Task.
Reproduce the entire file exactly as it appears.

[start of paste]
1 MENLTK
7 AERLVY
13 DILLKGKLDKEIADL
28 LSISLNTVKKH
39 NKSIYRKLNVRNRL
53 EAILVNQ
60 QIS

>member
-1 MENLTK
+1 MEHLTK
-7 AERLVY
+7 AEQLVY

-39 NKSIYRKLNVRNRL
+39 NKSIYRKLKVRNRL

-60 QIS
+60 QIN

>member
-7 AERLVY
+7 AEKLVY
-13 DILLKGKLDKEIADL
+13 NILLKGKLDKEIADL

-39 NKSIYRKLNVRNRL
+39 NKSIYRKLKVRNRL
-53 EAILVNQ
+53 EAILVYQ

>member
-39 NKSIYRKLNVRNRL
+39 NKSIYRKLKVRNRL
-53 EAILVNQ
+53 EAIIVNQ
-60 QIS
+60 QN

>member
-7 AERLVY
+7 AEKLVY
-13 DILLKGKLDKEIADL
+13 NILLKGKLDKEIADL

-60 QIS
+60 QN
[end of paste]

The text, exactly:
1 MENLTK
7 AERLVY
13 DILLKGKLDKEIADL
28 LSISLNTVKKH
39 NKSIYRKLNVRNRL
53 EAILVNQ
60 QIS

>member
-1 MENLTK
+1 MEHLTK
-7 AERLVY
+7 AEQLVY

-39 NKSIYRKLNVRNRL
+39 NKSIYRKLKVRNRL

-60 QIS
+60 QIN

>member
-7 AERLVY
+7 AEKLVY
-13 DILLKGKLDKEIADL
+13 NILLKGKLDKEIADL

-39 NKSIYRKLNVRNRL
+39 NKSIYRKLKVRNRL
-53 EAILVNQ
+53 EAILVYQ

>member
-39 NKSIYRKLNVRNRL
+39 NKSIYRKLKVRNRL
-53 EAILVNQ
+53 EAIIVNQ
-60 QIS
+60 QN

>member
-7 AERLVY
+7 AEKLVY
-13 DILLKGKLDKEIADL
+13 NILLKGKLDKEIADL

-60 QIS
+60 QN